Effectiveness of Shortening Business Hours Questioned

The Yomiuri Shimbun
A meeting of the Tokyo metropolitan government’s task force is held at the metropolitan government building in Tokyo on Thursday.

Tokyo and the prefectures of Saitama, Chiba and Kanagawa have stepped up requests for dining establishments and other businesses to shorten operating hours in response to the state of emergency declared on Thursday amid a surge in novel coronavirus infections.

The requests are based on government guidelines that have singled out group dining as a critical issue. Governors of the affected areas will be allowed to publicize the names of businesses that do not shorten business hours, but it remains unclear whether the measures will be effective even if the names of noncomplying businesses are made public.

Bringing forward closing time

“In order to make it through this emergency situation, we must achieve thorough control of the flow of people,” Tokyo Gov. Yuriko Koike said at a meeting of the metropolitan government’s task force on Thursday evening. She asked for full cooperation from businesses and Tokyo residents concerning requests to reduce operating hours and refrain from going out.

Since November, Tokyo had urged restaurants and karaoke bars that serve alcohol to shorten their business hours to 10 p.m.

Shigeru Omi, chairman of the central government’s coronavirus task force, and other experts have repeatedly pointed out the need to bring forward business closing times.

The central government had also unsuccessfully lobbied Tokyo behind the scenes to strengthen its requests for business operators to shorten their operating hours.

Tokyo, which has ramped up requests to shorten business hours since the state of emergency declaration, reported a record 2,447 new daily cases on Thursday.

“Regardless of the declaration, measures should have been strengthened sooner,” a metropolitan government official said, reflecting concerns about Koike’s response.

Article 45 of special measures law

According to an official source, the metropolitan government asked the central government to issue a state of emergency and revise the special measures law to cope with the new strains of influenza to enable local governments to ask dining establishments to shorten opening hours under Article 45 of the law.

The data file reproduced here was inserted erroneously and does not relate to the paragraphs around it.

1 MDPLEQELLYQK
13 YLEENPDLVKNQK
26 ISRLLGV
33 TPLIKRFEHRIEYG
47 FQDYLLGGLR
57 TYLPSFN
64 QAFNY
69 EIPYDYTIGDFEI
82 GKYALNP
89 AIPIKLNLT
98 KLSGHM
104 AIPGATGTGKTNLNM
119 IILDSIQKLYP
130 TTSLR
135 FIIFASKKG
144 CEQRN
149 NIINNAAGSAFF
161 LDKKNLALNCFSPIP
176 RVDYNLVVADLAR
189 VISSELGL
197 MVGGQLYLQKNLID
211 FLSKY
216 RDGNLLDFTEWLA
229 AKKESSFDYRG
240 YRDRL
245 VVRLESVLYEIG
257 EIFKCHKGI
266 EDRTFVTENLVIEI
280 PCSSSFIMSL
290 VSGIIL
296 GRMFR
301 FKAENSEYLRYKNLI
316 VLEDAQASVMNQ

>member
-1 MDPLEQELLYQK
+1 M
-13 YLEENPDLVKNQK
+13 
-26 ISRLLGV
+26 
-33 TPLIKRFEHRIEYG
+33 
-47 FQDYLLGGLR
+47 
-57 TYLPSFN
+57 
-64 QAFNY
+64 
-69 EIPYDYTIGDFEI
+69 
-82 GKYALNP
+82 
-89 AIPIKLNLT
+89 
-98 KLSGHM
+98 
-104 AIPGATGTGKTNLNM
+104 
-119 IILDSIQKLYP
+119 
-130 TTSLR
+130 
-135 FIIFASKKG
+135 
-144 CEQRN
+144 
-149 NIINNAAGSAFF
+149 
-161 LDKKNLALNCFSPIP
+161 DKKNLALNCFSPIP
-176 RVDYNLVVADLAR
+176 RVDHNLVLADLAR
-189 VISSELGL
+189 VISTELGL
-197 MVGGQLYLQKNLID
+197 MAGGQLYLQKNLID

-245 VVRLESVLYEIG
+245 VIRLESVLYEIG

The metropolitan government has been requesting shorter hours based on Article 24 of the law, which allows local governments to make such requests even if no state of emergency has been declared. However, the names of noncomplying businesses cannot be disclosed under Article 24.

In contrast, local governments can publicize the names of noncomplying businesses under Article 45 — which can be applied under a state of emergency.

During the state of emergency last year, Koike publicized the names of pachinko parlors that did not comply with closure requests, which prompted some parlors to suspend operations.

Koike intends to use the publication of the names of noncompliant firms as a weapon to increase observance.

In response to calls from Tokyo and other prefectures, the government revised the relevant law to include restaurants among the types of businesses whose names can be publicized if they do not observe requests to shorten business hours.

“The change of legal position due to the state of emergency declaration is significant. I hope that we will be able to curb [the spread of the disease] at all costs,” Koike said at a press conference on Monday.

80,000 small, mid-sized stores

However, there are some obstacles to publicizing the names of businesses.

There are about 80,000 small and medium-sized dining establishments in Tokyo. Saitama Prefecture has about 50,000 restaurants, and Chiba Prefecture, about 45,200.

“As long as the names of restaurants are being made public, we need to ensure that there are no omissions in order to maintain fairness. But it is impossible for metropolitan government officials alone to comprehensively grasp the actual situation of businesses in Tokyo,” an official said.

Kanagawa Prefecture expects about 33,000 restaurants to respond to the request for shorter business hours after the target is expanded to cover the entire prefecture on Tuesday.

“Governors have strong authority, but I really don’t want to go as far as publishing store names,” Kanagawa Gov. Yuji Kuroiwa said, calling for the voluntary cooperation of business operators.

An official of Chiba Prefecture revealed another concern. “Announcing the names of the stores is the same as publicizing the names of businesses that are still operating for those who want to visit them.”

When the names of pachinko parlors were made public during the state of emergency last spring, large numbers of customers visited the businesses.